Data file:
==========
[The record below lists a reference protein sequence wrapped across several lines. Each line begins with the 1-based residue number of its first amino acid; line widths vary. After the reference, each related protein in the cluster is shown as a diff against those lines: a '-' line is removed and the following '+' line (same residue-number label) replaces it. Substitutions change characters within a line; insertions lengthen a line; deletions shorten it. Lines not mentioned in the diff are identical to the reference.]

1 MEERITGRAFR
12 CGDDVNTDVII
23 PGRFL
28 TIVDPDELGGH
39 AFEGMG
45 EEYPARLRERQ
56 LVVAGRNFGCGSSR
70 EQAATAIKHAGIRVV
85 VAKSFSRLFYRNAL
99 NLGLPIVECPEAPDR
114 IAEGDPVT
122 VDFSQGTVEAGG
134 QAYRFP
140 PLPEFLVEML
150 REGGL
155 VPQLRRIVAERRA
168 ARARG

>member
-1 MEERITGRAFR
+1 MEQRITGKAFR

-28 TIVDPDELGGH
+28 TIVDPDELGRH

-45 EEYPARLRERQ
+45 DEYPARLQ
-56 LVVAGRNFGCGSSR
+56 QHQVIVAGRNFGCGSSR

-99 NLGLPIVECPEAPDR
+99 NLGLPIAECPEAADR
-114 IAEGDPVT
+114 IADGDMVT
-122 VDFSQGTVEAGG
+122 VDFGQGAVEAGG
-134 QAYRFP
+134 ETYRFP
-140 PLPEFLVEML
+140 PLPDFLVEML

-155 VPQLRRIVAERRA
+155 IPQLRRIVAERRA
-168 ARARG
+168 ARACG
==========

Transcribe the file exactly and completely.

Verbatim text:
[The record below lists a reference protein sequence wrapped across several lines. Each line begins with the 1-based residue number of its first amino acid; line widths vary. After the reference, each related protein in the cluster is shown as a diff against those lines: a '-' line is removed and the following '+' line (same residue-number label) replaces it. Substitutions change characters within a line; insertions lengthen a line; deletions shorten it. Lines not mentioned in the diff are identical to the reference.]

1 MEERITGRAFR
12 CGDDVNTDVII
23 PGRFL
28 TIVDPDELGGH
39 AFEGMG
45 EEYPARLRERQ
56 LVVAGRNFGCGSSR
70 EQAATAIKHAGIRVV
85 VAKSFSRLFYRNAL
99 NLGLPIVECPEAPDR
114 IAEGDPVT
122 VDFSQGTVEAGG
134 QAYRFP
140 PLPEFLVEML
150 REGGL
155 VPQLRRIVAERRA
168 ARARG

>member
-1 MEERITGRAFR
+1 MEQRITGKAFR

-28 TIVDPDELGGH
+28 TIVDPDELGRH

-45 EEYPARLRERQ
+45 DEYPARLQ
-56 LVVAGRNFGCGSSR
+56 QHQVIVAGRNFGCGSSR

-99 NLGLPIVECPEAPDR
+99 NLGLPIAECPEAADR
-114 IAEGDPVT
+114 IADGDMVT
-122 VDFSQGTVEAGG
+122 VDFGQGAVEAGG
-134 QAYRFP
+134 ETYRFP
-140 PLPEFLVEML
+140 PLPDFLVEML

-155 VPQLRRIVAERRA
+155 IPQLRRIVAERRA
-168 ARARG
+168 ARACG